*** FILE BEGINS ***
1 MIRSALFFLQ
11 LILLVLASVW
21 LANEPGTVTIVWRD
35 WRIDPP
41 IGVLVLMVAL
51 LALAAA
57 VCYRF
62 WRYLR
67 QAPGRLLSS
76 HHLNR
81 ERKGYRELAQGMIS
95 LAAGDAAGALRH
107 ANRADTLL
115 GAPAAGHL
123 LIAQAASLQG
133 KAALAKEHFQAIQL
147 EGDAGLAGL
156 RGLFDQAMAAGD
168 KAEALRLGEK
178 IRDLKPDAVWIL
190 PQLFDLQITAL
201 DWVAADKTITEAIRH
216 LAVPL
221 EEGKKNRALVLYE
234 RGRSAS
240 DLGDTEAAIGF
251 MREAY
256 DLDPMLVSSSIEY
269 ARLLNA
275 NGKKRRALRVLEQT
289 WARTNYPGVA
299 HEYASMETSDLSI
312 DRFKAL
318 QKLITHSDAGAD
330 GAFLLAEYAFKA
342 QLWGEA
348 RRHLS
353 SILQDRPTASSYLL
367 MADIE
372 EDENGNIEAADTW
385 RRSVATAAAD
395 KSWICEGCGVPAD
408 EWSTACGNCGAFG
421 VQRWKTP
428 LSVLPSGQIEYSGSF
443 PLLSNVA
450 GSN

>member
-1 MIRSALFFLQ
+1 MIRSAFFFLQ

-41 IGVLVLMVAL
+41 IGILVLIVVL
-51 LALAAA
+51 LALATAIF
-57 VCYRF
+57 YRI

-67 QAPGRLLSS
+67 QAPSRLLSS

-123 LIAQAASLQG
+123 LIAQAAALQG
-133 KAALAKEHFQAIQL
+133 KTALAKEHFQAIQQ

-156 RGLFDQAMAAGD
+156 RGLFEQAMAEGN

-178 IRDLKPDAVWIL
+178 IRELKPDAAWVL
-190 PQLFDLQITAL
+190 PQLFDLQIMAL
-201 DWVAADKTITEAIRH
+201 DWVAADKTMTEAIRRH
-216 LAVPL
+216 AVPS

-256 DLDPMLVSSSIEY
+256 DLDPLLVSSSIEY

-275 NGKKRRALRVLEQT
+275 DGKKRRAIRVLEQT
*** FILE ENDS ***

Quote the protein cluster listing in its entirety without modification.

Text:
1 MIRSALFFLQ
11 LILLVLASVW
21 LANEPGTVTIVWRD
35 WRIDPP
41 IGVLVLMVAL
51 LALAAA
57 VCYRF
62 WRYLR
67 QAPGRLLSS
76 HHLNR
81 ERKGYRELAQGMIS
95 LAAGDAAGALRH
107 ANRADTLL
115 GAPAAGHL
123 LIAQAASLQG
133 KAALAKEHFQAIQL
147 EGDAGLAGL
156 RGLFDQAMAAGD
168 KAEALRLGEK
178 IRDLKPDAVWIL
190 PQLFDLQITAL
201 DWVAADKTITEAIRH
216 LAVPL
221 EEGKKNRALVLYE
234 RGRSAS
240 DLGDTEAAIGF
251 MREAY
256 DLDPMLVSSSIEY
269 ARLLNA
275 NGKKRRALRVLEQT
289 WARTNYPGVA
299 HEYASMETSDLSI
312 DRFKAL
318 QKLITHSDAGAD
330 GAFLLAEYAFKA
342 QLWGEA
348 RRHLS
353 SILQDRPTASSYLL
367 MADIE
372 EDENGNIEAADTW
385 RRSVATAAAD
395 KSWICEGCGVPAD
408 EWSTACGNCGAFG
421 VQRWKTP
428 LSVLPSGQIEYSGSF
443 PLLSNVA
450 GSN

>member
-1 MIRSALFFLQ
+1 MIRSAFFFLQ

-41 IGVLVLMVAL
+41 IGILVLIVVL
-51 LALAAA
+51 LALATAIF
-57 VCYRF
+57 YRI

-67 QAPGRLLSS
+67 QAPSRLLSS

-123 LIAQAASLQG
+123 LIAQAAALQG
-133 KAALAKEHFQAIQL
+133 KTALAKEHFQAIQQ

-156 RGLFDQAMAAGD
+156 RGLFEQAMAEGN

-178 IRDLKPDAVWIL
+178 IRELKPDAAWVL
-190 PQLFDLQITAL
+190 PQLFDLQIMAL
-201 DWVAADKTITEAIRH
+201 DWVAADKTMTEAIRRH
-216 LAVPL
+216 AVPS

-256 DLDPMLVSSSIEY
+256 DLDPLLVSSSIEY

-275 NGKKRRALRVLEQT
+275 DGKKRRAIRVLEQT